519. Longer Length of Antibiotic Therapy for Community-Acquired Pneumonia and Risk of Clostridium difficile Infection
Session: Poster Abstract Session: Healthcare Epidemiology: Updates in C. difficile
Thursday, October 4, 2018
Room: S Poster Hall
  • SarahYi_CAPCDI_poster_20180928.pdf (973.3 kB)
  • Background: We previously observed a median 9.5 days length of antibiotic therapy (LOT) among patients with community-acquired pneumonia (CAP) requiring hospitalization (Clin Infect Dis. 2018;66:1333-41). Treatment guidelines for CAP, however, suggest LOT >7 days is rarely necessary. In this study, we evaluated the risk of Clostridium difficile infection (CDI) as a potential harm of longer LOT.

    Methods: This retrospective cohort study included Medicare beneficiaries with parts A, B, and D coverage hospitalized for uncomplicated CAP in 2012-2013 for 2-10 days, home discharge, and no hospitalizations 30 days before or 3 days after index hospitalization. The main exposure was total LOT, represented by the sum of estimated inpatient and observed outpatient LOT, and defined as “longer” if >9.5 days and “shorter” if ≤9.5 days. The outcome, post-discharge CDI, was defined using ICD-9-CM diagnosis code 008.45 in inpatient, skilled nursing, or outpatient claims within 6 months after index hospitalization. CDI 12 months before or during index hospitalization was excluded. CDI risk was assessed through a multivariable logistic model stratified by outpatient antibiotic class and adjusted for confounders including comorbidities, severity via ICU status, demographics, and hospital characteristics.

    Results: The cohort consisted of 99,883 patients. Median total LOT was 9.5 days (IQR: 7.4-11.4). Antibiotics filled at discharge included quinolones (40%), none (20%), multiple (14%), cephalosporins (10%), macrolides (7%), and β-lactam/β-lactamase inhibitor combinations (5%). CDI risk was 1.2%. Overall adjusted risk among those with longer LOT was 1.2 (95% CI: 1.1-1.4) times that of those with shorter LOT. Increased risk was observed among those prescribed quinolones at discharge, for whom adjusted CDI risk for longer LOT was 1.4 (95% CI: 1.2-1.7) times the risk of those with shorter LOT. We observed no difference in risk between longer and shorter LOTs for other antibiotic categories.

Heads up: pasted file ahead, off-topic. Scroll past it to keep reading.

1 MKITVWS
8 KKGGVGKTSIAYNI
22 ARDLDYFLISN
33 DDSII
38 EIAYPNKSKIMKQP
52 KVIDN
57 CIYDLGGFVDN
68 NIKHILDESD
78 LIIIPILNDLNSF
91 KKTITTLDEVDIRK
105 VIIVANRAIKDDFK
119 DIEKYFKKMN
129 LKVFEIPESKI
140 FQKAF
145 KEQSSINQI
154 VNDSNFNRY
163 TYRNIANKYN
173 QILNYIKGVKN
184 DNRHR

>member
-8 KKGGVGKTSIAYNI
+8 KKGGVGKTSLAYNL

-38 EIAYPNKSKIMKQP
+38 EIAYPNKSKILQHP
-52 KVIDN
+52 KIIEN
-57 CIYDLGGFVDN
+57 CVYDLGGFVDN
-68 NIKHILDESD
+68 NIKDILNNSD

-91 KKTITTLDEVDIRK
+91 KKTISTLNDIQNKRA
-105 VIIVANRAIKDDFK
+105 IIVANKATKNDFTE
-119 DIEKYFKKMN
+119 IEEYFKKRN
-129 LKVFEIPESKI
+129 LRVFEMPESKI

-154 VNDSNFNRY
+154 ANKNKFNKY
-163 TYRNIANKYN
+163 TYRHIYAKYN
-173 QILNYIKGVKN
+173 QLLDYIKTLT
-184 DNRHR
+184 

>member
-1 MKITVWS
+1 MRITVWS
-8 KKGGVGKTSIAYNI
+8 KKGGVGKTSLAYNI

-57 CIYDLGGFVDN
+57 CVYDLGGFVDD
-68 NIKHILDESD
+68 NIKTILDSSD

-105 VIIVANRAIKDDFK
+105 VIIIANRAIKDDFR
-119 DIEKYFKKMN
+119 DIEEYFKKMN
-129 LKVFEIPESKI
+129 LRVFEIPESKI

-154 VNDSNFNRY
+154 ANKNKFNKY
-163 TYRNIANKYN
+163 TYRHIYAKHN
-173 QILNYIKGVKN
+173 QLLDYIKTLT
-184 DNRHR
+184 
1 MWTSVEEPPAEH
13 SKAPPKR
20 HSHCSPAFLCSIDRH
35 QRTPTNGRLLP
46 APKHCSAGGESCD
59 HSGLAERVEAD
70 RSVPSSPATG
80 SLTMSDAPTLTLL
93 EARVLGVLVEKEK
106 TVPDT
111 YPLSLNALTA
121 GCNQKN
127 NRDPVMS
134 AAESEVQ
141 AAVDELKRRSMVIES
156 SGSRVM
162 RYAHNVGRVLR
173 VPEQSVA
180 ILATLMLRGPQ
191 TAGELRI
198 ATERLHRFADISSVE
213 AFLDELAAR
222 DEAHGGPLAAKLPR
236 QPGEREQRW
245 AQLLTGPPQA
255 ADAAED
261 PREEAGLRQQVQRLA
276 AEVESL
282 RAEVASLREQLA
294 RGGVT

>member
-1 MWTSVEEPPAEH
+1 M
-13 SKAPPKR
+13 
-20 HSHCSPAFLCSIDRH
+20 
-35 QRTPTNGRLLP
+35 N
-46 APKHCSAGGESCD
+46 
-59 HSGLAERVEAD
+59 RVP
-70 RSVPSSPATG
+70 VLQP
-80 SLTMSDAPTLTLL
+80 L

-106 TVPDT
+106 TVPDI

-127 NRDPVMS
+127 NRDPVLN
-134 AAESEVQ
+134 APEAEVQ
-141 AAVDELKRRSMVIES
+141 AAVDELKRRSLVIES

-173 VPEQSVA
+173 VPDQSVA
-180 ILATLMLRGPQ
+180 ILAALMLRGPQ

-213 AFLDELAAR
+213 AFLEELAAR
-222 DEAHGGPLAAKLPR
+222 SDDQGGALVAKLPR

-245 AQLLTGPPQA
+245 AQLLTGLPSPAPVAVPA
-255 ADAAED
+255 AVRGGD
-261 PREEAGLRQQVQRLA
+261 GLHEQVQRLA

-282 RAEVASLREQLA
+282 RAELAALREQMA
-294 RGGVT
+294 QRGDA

Conclusion: These findings suggest decreased LOT, which can be achieved with better adherence to current treatment guidelines, could reduce risk of subsequent CDI among patients hospitalized with CAP, particularly among those treated with fluoroquinolones at discharge.

    Sarah H. Yi, PhD, Sujan C. Reddy, MD, Sophia V. Kazakova, MD, MPH, PhD, Kelly M. Hatfield, MSPH, James Baggs, PhD, Alice Y. Guh, MD, MPH, Preeta K. Kutty, MD, Lauri A. Hicks, DO, Arjun Srinivasan, MD, L. Clifford McDonald, MD and John A. Jernigan, MD, MS, Division of Healthcare Quality Promotion, Centers for Disease Control and Prevention, Atlanta, GA


    S. H. Yi, None

    S. C. Reddy, None

    S. V. Kazakova, None

    K. M. Hatfield, None

    J. Baggs, None

    A. Y. Guh, None

    P. K. Kutty, None

    L. A. Hicks, None

    A. Srinivasan, None

    L. C. McDonald, None

    J. A. Jernigan, None

    Findings in the abstracts are embargoed until 12:01 a.m. PDT, Wednesday Oct. 3rd with the exception of research findings presented at the IDWeek press conferences.